Once again, the great white sharks are back in the waters surrounding Cape Cod chasing prey. The ocean is their domain and we are just intruders who from time to time end up as either an hors d’oeuvre or full meal for him.
I had the opportunity to study sharks up close and personal when I worked as an assistant aboard the research vessel Delaware in the summer of 1965. On the Grand Banks, any sharks we caught by long line, we had to lean over the side and tag them just below the first dorsal fin.
The existence of sharks dates to the Devonian period, which spanned the time between 265 to 320 million years ago. From fossils found in Devonian beds of limestone in Ohio, paleontologists have discovered teeth and body outlines of sharks that resemble the modern-day creature. No skeletons were ever found since sharks are made of cartilage and dentine, which just leaves an outline of these creatures in the rocks. Archaeologists, digging in a fossil bed in Georgia a few decades ago, discovered a shark’s tooth, triangular in shape, which measured 3-and-a-half inches from the base to its apex. Based on the size of this tooth, scientists estimated this shark would have measured 65 feet in length and with its mouth fully opened, would have measured 5 feet from the upper to lower jaw.
Roots of the word shark seemed to have evolved from schurke, the German word for villain or from the Angelo-Saxon word sceran, which means to shear or to cut. Shark is a fine word though. Its very sound is sharp. Perhaps no other cry can command such immediate attention. It is a word whose very letters are rooted in fear, the fear of a mouth filled with biting, slashing teeth.
Scientists estimate that there are between 250 and 350 species of sharks in existence today. Sharks are still as strong and healthy and in as large numbers today as they were when the tyrannosaurus rex reigned supreme over the land.
Sharks’ bodies are streamlined for smooth movement. Their pectoral fins, located just behind their gills, prevent them from sinking to the bottom of the ocean where they will drown. They also help to stabilize them, preventing them from rolling over. Because sharks have no swim bladder like bony fish do, they must always keep swimming. The caudal fin however, the tail of sharks, is the source of thrust as they move from side to side.
Concerning how fast sharks can swim, Thomas Helms, a researcher in the Florida Keys, once pulled along side of a mako shark. As it began to accelerate, Helms clocked it at 30 miles per hour, or 27 knots, before it sounded. He clocked other species such as the great white at speeds between 10 to 15 miles per hour.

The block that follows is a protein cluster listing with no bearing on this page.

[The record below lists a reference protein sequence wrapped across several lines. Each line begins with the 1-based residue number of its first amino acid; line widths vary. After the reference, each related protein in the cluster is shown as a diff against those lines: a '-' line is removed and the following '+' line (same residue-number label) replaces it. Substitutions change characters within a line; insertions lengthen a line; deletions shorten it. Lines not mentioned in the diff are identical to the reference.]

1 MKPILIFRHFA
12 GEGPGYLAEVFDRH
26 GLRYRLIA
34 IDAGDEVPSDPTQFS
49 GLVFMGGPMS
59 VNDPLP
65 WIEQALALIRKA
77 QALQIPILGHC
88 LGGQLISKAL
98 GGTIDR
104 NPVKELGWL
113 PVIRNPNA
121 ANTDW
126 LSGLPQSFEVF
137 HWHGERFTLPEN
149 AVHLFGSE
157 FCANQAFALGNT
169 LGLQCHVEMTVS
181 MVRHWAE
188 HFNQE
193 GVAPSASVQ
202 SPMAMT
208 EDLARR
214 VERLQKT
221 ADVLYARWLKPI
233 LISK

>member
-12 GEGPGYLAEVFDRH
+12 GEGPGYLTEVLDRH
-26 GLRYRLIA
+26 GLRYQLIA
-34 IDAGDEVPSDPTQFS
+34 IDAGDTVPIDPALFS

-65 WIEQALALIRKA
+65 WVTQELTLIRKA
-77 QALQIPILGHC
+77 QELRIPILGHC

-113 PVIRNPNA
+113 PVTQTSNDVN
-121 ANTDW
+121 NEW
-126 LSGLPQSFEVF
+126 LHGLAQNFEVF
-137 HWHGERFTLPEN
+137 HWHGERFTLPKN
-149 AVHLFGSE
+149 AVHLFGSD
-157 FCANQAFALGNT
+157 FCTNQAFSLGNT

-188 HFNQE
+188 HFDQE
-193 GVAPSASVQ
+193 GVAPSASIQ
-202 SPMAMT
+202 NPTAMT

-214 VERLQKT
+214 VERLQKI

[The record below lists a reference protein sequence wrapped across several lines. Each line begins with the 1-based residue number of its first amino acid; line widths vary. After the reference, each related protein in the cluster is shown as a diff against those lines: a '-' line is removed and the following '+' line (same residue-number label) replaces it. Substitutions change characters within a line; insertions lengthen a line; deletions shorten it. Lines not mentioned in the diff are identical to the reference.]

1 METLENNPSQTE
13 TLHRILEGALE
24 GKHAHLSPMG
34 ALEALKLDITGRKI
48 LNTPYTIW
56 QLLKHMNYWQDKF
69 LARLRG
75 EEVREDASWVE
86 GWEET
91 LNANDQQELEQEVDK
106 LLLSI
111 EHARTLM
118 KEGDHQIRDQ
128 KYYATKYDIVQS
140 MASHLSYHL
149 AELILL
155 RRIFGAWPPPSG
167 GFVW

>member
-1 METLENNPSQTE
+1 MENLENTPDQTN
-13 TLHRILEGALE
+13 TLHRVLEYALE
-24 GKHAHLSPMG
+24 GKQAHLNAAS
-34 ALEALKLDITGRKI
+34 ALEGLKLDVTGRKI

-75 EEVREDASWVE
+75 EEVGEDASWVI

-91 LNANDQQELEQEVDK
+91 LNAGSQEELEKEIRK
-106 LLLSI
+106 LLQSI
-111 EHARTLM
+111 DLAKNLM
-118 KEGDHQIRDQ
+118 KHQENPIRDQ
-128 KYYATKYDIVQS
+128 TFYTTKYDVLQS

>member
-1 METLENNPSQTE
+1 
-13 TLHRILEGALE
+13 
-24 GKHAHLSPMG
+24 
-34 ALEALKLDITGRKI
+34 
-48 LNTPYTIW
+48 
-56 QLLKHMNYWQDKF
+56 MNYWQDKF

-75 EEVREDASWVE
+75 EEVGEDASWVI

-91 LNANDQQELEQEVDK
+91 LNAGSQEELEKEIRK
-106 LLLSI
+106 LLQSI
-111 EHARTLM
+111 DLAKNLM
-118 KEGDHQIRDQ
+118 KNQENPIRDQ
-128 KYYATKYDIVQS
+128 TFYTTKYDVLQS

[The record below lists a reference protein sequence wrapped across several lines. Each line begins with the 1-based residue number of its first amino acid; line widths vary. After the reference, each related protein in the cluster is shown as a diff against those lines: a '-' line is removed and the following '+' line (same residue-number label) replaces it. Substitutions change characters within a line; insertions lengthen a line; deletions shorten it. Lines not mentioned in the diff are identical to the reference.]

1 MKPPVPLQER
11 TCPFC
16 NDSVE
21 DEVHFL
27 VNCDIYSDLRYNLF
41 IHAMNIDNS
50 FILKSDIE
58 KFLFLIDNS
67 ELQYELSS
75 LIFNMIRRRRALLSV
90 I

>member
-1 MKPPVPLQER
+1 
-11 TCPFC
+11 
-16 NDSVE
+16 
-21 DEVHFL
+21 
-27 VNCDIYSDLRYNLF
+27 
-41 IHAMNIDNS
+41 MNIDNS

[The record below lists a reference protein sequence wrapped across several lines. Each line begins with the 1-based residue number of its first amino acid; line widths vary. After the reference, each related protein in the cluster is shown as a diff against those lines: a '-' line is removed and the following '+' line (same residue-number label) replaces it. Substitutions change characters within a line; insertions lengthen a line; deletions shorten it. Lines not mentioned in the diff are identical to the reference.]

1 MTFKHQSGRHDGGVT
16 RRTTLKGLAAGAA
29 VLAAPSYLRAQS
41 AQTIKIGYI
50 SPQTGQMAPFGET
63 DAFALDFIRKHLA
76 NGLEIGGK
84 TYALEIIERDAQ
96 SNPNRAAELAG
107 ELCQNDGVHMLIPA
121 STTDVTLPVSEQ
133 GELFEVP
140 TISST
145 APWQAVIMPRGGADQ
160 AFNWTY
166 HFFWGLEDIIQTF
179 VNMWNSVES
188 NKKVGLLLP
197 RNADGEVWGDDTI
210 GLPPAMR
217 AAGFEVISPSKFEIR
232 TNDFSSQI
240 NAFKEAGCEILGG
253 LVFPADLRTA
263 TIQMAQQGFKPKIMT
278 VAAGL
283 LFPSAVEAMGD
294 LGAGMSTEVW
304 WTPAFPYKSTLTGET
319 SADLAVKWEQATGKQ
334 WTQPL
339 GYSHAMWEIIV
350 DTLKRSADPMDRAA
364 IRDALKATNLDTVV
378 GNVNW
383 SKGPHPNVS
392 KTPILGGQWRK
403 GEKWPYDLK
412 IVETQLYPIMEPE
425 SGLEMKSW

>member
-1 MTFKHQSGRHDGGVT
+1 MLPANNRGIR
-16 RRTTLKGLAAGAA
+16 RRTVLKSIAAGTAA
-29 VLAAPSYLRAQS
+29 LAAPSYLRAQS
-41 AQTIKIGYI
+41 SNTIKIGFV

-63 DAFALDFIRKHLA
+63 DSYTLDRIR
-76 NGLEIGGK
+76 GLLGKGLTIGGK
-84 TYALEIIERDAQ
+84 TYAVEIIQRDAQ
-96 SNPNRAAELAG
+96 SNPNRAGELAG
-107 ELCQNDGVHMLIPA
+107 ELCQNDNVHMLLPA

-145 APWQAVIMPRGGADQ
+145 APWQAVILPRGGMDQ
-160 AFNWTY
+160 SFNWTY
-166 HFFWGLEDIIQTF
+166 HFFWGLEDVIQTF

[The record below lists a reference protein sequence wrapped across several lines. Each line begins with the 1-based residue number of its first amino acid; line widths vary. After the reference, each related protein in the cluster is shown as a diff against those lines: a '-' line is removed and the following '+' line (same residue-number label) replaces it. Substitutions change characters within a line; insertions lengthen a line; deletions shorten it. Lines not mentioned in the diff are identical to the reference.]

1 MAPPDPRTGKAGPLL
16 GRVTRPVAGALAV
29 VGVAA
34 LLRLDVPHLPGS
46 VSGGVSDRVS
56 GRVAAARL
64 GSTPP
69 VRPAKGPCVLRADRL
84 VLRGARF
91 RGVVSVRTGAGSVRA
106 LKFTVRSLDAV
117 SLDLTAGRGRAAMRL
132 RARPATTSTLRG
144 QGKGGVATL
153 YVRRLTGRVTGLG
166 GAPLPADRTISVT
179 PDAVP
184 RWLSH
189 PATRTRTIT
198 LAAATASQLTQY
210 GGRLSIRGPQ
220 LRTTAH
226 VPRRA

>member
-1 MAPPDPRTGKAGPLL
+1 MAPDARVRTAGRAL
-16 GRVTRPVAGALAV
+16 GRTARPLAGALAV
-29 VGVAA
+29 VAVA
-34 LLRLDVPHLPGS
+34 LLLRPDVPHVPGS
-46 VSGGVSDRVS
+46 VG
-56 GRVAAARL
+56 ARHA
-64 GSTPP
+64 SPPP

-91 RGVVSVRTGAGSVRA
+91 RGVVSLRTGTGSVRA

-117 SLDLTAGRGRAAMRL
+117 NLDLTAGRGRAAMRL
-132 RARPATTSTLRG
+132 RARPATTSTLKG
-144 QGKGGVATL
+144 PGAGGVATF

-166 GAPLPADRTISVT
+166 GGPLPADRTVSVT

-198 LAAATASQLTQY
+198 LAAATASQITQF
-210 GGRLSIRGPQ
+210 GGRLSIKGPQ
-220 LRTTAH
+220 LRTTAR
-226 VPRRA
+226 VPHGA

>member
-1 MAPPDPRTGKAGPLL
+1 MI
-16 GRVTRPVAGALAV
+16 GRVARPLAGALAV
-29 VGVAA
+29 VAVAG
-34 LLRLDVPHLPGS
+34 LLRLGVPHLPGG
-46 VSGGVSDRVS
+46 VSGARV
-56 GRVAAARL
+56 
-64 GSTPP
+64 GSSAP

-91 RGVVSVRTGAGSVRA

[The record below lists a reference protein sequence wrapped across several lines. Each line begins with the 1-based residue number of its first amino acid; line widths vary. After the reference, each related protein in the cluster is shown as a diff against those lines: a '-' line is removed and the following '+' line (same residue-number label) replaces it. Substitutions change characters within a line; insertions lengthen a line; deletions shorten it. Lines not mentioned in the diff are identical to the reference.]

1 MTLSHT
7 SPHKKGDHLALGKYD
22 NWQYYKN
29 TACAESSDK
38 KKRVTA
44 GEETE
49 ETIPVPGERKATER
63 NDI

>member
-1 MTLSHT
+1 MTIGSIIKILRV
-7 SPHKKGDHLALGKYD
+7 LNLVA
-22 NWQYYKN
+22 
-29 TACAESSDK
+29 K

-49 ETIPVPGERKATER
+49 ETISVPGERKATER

Sharks’ mouths are a highly effective physiological adaption perfectly suited to do their job. There are two elements that make their mouths so effective: their teeth and their jaws. Their teeth are very sharp and serrated, facing inward. So whatever prey these creatures bite into, will not easily escape from their mouths unless they decide to release it. Sharks do not chew their food but use their teeth to grab, hold and rip their prey into bite-size chunks.
Sharks’ teeth are in five rows, lying one on top of the other like pages of an open book. When they lose a tooth, it is replaced by another one in a 24-hour period. As for their jaws, they are very powerful when they bite. Dr. Perry W. Gilbert of the Lerner Marine Laboratory, located on the island of North Bimini in the Bahamas, developed a bite meter made from an aluminum cylinder of a known hardness, enclosed by four quadrants of steel containing 12 stainless-steel ball bearings. It was wrapped in bait and lowered into a pen holding an 8-foot dusky shark, which clamped down on it right away. After examining the dent in the meter, Gilbert calculated the shark’s biting pressure at approximately 18 tons per square inch.
Sharks have no problem locating prey since they have a very keen sense of smell that allows them to track blood hundreds of yards away.
Sharks have the unique makeup, a way by which they can detoxify cancerous producing agents in their bodies. The digestive juices in sharks’ stomachs are made up of hydrochloric acid and an enzyme known as pepsin that helps them to digest bone, wood, rubber, paper and even metal. When this collection of indigestible junk grows large enough to become a burden, sharks simply belch up the whole works and swim off in search of more food.
Basically, sharks will attack for two reasons, curiosity and hunger. But no matter how you look at sharks, they are tough and durable and when viewed in their own underwater kingdom, they seem as though they can swim on forever.
Rick Gonsalves is a resident of Essex.